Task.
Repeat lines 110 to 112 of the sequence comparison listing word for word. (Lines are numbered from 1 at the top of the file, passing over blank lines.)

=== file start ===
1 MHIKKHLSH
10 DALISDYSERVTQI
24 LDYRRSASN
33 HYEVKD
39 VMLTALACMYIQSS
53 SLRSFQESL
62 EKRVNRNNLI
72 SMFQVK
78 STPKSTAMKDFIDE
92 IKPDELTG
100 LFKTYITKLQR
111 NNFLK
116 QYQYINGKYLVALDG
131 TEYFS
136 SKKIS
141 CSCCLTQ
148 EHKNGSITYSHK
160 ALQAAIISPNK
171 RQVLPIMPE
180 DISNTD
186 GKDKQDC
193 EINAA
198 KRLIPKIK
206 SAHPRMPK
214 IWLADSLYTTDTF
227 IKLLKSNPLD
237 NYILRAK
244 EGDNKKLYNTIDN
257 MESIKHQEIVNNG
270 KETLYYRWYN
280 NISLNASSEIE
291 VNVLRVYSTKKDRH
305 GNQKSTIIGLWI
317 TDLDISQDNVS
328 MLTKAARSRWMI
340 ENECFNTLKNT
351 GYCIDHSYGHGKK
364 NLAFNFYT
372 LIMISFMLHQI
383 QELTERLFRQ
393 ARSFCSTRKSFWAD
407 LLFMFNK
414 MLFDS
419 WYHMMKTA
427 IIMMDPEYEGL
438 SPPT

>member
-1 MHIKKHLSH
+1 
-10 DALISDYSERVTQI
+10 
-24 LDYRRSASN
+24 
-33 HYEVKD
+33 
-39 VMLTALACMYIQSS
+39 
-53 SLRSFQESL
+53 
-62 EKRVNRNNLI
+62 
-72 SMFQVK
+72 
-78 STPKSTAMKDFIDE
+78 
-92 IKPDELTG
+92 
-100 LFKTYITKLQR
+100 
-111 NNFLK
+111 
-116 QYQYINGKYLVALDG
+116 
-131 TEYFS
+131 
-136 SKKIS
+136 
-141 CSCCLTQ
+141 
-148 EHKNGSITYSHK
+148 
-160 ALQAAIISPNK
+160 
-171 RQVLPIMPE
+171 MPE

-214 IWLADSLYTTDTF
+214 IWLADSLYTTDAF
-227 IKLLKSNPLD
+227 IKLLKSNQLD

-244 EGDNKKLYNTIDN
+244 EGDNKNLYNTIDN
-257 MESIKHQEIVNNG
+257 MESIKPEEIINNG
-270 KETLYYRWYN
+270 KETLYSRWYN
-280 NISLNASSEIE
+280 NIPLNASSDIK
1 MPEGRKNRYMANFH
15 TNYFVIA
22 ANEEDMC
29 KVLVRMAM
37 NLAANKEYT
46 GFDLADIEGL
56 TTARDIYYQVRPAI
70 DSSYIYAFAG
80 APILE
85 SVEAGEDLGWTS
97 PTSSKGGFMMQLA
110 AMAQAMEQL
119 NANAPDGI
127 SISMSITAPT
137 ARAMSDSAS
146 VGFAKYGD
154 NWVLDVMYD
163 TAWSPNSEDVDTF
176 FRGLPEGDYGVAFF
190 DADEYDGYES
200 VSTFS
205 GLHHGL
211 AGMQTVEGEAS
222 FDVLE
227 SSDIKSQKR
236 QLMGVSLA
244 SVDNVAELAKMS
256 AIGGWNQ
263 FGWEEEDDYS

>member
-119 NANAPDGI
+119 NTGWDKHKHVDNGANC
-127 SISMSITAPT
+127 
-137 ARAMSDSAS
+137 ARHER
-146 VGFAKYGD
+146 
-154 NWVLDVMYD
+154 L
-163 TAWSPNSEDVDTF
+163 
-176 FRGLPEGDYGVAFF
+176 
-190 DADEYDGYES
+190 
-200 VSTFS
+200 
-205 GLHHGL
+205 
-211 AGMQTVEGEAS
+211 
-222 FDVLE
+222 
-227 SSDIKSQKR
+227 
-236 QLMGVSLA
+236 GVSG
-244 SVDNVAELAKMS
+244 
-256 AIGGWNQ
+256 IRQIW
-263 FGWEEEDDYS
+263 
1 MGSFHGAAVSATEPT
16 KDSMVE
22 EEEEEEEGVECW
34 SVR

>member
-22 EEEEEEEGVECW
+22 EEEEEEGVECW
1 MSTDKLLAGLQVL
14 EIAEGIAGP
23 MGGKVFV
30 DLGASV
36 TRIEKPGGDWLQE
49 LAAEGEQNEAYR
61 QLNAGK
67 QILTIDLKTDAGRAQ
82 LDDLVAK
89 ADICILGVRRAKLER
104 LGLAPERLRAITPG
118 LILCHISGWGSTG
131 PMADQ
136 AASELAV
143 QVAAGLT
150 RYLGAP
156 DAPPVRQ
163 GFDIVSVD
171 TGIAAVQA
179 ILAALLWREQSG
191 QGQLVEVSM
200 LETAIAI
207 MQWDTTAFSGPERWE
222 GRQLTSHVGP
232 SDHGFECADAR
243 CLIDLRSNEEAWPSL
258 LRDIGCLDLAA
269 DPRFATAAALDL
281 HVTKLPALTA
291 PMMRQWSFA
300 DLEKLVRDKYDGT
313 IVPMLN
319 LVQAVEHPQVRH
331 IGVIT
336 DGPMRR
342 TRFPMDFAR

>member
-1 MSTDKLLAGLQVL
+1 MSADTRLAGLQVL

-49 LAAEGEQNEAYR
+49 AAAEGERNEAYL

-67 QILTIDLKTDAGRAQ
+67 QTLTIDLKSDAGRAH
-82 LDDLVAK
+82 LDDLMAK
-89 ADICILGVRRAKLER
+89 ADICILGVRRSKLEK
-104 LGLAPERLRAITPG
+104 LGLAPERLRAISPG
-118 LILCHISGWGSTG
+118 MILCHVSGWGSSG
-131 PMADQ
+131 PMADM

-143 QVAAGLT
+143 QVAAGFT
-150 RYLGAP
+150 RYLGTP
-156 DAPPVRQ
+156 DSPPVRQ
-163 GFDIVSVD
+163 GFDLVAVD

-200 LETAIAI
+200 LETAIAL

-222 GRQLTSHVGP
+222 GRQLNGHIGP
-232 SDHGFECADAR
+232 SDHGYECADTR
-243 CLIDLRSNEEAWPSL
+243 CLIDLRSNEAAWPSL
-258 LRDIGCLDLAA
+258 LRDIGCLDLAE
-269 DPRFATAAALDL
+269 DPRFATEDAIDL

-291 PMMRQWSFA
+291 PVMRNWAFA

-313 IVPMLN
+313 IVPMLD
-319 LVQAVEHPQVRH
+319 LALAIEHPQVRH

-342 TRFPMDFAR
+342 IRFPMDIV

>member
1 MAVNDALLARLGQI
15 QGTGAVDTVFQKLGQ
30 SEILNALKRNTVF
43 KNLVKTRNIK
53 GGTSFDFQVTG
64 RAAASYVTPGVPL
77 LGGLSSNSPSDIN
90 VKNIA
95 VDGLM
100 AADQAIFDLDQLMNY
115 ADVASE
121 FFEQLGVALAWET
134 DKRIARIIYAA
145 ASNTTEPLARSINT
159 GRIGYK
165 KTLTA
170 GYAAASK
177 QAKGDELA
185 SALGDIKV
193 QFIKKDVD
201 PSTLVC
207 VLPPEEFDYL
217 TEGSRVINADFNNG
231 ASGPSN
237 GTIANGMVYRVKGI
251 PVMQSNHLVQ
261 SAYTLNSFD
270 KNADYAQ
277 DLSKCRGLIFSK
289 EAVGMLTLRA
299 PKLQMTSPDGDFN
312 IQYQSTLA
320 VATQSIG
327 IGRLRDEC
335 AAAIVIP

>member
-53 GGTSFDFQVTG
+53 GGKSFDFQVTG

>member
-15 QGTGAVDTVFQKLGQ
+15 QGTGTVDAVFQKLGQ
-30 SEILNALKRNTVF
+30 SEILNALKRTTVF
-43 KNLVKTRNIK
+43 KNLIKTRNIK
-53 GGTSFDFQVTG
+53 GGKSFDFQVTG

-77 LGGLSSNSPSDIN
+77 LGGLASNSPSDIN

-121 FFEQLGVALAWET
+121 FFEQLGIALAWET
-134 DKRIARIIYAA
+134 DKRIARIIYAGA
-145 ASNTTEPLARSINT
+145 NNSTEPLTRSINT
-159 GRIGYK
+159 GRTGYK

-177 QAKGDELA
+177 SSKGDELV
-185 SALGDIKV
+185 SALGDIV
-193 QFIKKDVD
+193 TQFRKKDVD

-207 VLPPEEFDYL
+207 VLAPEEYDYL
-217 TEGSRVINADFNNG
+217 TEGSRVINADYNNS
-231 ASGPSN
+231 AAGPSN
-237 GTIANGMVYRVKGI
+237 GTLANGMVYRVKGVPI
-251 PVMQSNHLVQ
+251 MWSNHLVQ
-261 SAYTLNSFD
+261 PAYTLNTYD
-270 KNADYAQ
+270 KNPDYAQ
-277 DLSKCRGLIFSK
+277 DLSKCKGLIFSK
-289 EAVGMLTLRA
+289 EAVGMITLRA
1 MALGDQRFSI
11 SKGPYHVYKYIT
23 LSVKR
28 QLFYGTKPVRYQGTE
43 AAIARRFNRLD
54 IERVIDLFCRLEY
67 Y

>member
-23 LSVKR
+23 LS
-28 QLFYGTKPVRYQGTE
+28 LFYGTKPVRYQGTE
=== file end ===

119 NANAPDGI
127 SISMSITAPT
137 ARAMSDSAS